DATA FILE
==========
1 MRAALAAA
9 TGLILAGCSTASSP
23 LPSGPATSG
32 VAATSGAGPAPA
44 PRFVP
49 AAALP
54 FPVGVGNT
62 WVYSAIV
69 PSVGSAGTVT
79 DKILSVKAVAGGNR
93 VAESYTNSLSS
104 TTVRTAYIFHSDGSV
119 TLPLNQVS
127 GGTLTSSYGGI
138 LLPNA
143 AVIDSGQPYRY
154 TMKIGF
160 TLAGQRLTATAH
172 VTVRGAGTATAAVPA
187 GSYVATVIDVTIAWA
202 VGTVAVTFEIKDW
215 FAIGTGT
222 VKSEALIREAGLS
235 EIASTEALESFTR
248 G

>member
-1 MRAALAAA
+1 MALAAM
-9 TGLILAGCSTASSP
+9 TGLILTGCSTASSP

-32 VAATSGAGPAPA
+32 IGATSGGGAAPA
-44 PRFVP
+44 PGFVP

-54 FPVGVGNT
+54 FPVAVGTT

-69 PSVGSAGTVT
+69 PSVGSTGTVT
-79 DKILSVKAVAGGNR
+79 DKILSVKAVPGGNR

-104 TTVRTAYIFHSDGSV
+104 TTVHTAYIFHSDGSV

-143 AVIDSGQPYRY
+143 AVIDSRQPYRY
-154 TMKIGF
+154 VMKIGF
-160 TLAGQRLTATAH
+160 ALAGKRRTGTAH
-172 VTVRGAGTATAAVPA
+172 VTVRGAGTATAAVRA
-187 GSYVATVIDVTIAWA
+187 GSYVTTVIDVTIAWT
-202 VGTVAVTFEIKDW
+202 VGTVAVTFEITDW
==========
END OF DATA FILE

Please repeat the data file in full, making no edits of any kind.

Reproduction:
1 MRAALAAA
9 TGLILAGCSTASSP
23 LPSGPATSG
32 VAATSGAGPAPA
44 PRFVP
49 AAALP
54 FPVGVGNT
62 WVYSAIV
69 PSVGSAGTVT
79 DKILSVKAVAGGNR
93 VAESYTNSLSS
104 TTVRTAYIFHSDGSV
119 TLPLNQVS
127 GGTLTSSYGGI
138 LLPNA
143 AVIDSGQPYRY
154 TMKIGF
160 TLAGQRLTATAH
172 VTVRGAGTATAAVPA
187 GSYVATVIDVTIAWA
202 VGTVAVTFEIKDW
215 FAIGTGT
222 VKSEALIREAGLS
235 EIASTEALESFTR
248 G

>member
-1 MRAALAAA
+1 MALAAM
-9 TGLILAGCSTASSP
+9 TGLILTGCSTASSP

-32 VAATSGAGPAPA
+32 IGATSGGGAAPA
-44 PRFVP
+44 PGFVP

-54 FPVGVGNT
+54 FPVAVGTT

-69 PSVGSAGTVT
+69 PSVGSTGTVT
-79 DKILSVKAVAGGNR
+79 DKILSVKAVPGGNR

-104 TTVRTAYIFHSDGSV
+104 TTVHTAYIFHSDGSV

-143 AVIDSGQPYRY
+143 AVIDSRQPYRY
-154 TMKIGF
+154 VMKIGF
-160 TLAGQRLTATAH
+160 ALAGKRRTGTAH
-172 VTVRGAGTATAAVPA
+172 VTVRGAGTATAAVRA
-187 GSYVATVIDVTIAWA
+187 GSYVTTVIDVTIAWT
-202 VGTVAVTFEIKDW
+202 VGTVAVTFEITDW